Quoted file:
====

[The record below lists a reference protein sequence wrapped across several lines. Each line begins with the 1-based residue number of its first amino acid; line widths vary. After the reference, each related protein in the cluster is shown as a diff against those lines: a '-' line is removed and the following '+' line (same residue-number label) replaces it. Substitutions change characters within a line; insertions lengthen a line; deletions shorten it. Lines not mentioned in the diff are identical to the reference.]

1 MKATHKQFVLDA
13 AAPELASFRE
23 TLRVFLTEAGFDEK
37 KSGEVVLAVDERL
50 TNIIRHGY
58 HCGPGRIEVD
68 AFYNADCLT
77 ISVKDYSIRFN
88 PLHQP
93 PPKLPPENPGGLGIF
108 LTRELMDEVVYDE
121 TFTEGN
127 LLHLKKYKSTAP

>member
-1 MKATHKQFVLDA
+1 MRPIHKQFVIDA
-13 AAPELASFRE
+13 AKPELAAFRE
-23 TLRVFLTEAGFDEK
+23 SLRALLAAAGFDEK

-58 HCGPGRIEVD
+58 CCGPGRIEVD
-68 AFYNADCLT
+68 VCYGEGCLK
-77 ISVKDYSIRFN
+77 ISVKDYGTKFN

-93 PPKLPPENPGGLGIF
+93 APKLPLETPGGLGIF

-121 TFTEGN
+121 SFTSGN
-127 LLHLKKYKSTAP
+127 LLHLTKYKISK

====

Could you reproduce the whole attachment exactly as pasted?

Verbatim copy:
[The record below lists a reference protein sequence wrapped across several lines. Each line begins with the 1-based residue number of its first amino acid; line widths vary. After the reference, each related protein in the cluster is shown as a diff against those lines: a '-' line is removed and the following '+' line (same residue-number label) replaces it. Substitutions change characters within a line; insertions lengthen a line; deletions shorten it. Lines not mentioned in the diff are identical to the reference.]

1 MKATHKQFVLDA
13 AAPELASFRE
23 TLRVFLTEAGFDEK
37 KSGEVVLAVDERL
50 TNIIRHGY
58 HCGPGRIEVD
68 AFYNADCLT
77 ISVKDYSIRFN
88 PLHQP
93 PPKLPPENPGGLGIF
108 LTRELMDEVVYDE
121 TFTEGN
127 LLHLKKYKSTAP

>member
-1 MKATHKQFVLDA
+1 MRPIHKQFVIDA
-13 AAPELASFRE
+13 AKPELAAFRE
-23 TLRVFLTEAGFDEK
+23 SLRALLAAAGFDEK

-58 HCGPGRIEVD
+58 CCGPGRIEVD
-68 AFYNADCLT
+68 VCYGEGCLK
-77 ISVKDYSIRFN
+77 ISVKDYGTKFN

-93 PPKLPPENPGGLGIF
+93 APKLPLETPGGLGIF

-121 TFTEGN
+121 SFTSGN
-127 LLHLKKYKSTAP
+127 LLHLTKYKISK